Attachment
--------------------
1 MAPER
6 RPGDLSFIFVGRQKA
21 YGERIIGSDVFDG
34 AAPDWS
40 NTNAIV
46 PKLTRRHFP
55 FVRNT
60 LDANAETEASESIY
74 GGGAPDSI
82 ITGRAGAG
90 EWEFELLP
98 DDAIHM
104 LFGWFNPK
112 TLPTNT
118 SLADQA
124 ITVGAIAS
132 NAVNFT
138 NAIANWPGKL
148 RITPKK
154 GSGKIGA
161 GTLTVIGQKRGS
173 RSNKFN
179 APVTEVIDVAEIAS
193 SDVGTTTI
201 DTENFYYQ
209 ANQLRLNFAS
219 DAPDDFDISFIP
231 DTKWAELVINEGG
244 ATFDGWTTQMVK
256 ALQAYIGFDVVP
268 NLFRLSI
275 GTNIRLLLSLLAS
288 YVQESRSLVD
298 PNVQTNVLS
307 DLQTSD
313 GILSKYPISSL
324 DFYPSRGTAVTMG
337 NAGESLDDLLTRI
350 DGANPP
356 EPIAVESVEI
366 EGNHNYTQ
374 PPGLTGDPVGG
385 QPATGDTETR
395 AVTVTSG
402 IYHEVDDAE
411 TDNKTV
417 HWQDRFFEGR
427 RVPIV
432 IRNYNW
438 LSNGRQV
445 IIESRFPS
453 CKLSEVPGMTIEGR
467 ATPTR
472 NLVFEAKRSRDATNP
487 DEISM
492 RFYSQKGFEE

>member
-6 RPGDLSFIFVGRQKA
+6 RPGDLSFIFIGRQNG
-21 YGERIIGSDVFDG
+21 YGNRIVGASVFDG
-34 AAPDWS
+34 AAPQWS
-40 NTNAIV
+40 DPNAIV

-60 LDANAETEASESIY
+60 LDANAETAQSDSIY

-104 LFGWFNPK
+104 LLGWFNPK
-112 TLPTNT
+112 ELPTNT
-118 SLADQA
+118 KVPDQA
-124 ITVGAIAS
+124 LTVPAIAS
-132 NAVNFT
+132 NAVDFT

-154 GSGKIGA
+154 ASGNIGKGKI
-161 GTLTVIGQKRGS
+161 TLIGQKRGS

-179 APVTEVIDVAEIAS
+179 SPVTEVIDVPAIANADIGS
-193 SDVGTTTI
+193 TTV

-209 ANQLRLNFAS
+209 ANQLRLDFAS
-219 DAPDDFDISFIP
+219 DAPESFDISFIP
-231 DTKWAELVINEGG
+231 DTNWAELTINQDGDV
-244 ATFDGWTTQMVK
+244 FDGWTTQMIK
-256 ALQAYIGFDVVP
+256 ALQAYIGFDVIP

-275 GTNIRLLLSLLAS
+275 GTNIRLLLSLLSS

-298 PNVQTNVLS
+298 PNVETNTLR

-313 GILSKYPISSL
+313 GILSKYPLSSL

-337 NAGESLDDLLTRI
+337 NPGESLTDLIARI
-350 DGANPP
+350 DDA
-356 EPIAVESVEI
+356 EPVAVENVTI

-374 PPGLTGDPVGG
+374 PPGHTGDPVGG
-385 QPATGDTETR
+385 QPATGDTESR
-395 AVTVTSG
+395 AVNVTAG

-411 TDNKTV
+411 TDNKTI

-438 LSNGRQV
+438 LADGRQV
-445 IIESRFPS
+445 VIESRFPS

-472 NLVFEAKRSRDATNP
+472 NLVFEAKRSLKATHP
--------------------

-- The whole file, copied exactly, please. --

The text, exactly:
1 MAPER
6 RPGDLSFIFVGRQKA
21 YGERIIGSDVFDG
34 AAPDWS
40 NTNAIV
46 PKLTRRHFP
55 FVRNT
60 LDANAETEASESIY
74 GGGAPDSI
82 ITGRAGAG
90 EWEFELLP
98 DDAIHM
104 LFGWFNPK
112 TLPTNT
118 SLADQA
124 ITVGAIAS
132 NAVNFT
138 NAIANWPGKL
148 RITPKK
154 GSGKIGA
161 GTLTVIGQKRGS
173 RSNKFN
179 APVTEVIDVAEIAS
193 SDVGTTTI
201 DTENFYYQ
209 ANQLRLNFAS
219 DAPDDFDISFIP
231 DTKWAELVINEGG
244 ATFDGWTTQMVK
256 ALQAYIGFDVVP
268 NLFRLSI
275 GTNIRLLLSLLAS
288 YVQESRSLVD
298 PNVQTNVLS
307 DLQTSD
313 GILSKYPISSL
324 DFYPSRGTAVTMG
337 NAGESLDDLLTRI
350 DGANPP
356 EPIAVESVEI
366 EGNHNYTQ
374 PPGLTGDPVGG
385 QPATGDTETR
395 AVTVTSG
402 IYHEVDDAE
411 TDNKTV
417 HWQDRFFEGR
427 RVPIV
432 IRNYNW
438 LSNGRQV
445 IIESRFPS
453 CKLSEVPGMTIEGR
467 ATPTR
472 NLVFEAKRSRDATNP
487 DEISM
492 RFYSQKGFEE

>member
-6 RPGDLSFIFVGRQKA
+6 RPGDLSFIFIGRQNG
-21 YGERIIGSDVFDG
+21 YGNRIVGASVFDG
-34 AAPDWS
+34 AAPQWS
-40 NTNAIV
+40 DPNAIV

-60 LDANAETEASESIY
+60 LDANAETAQSDSIY

-104 LFGWFNPK
+104 LLGWFNPK
-112 TLPTNT
+112 ELPTNT
-118 SLADQA
+118 KVPDQA
-124 ITVGAIAS
+124 LTVPAIAS
-132 NAVNFT
+132 NAVDFT

-154 GSGKIGA
+154 ASGNIGKGKI
-161 GTLTVIGQKRGS
+161 TLIGQKRGS

-179 APVTEVIDVAEIAS
+179 SPVTEVIDVPAIANADIGS
-193 SDVGTTTI
+193 TTV

-209 ANQLRLNFAS
+209 ANQLRLDFAS
-219 DAPDDFDISFIP
+219 DAPESFDISFIP
-231 DTKWAELVINEGG
+231 DTNWAELTINQDGDV
-244 ATFDGWTTQMVK
+244 FDGWTTQMIK
-256 ALQAYIGFDVVP
+256 ALQAYIGFDVIP

-275 GTNIRLLLSLLAS
+275 GTNIRLLLSLLSS

-298 PNVQTNVLS
+298 PNVETNTLR

-313 GILSKYPISSL
+313 GILSKYPLSSL

-337 NAGESLDDLLTRI
+337 NPGESLTDLIARI
-350 DGANPP
+350 DDA
-356 EPIAVESVEI
+356 EPVAVENVTI

-374 PPGLTGDPVGG
+374 PPGHTGDPVGG
-385 QPATGDTETR
+385 QPATGDTESR
-395 AVTVTSG
+395 AVNVTAG

-411 TDNKTV
+411 TDNKTI

-438 LSNGRQV
+438 LADGRQV
-445 IIESRFPS
+445 VIESRFPS

-472 NLVFEAKRSRDATNP
+472 NLVFEAKRSLKATHP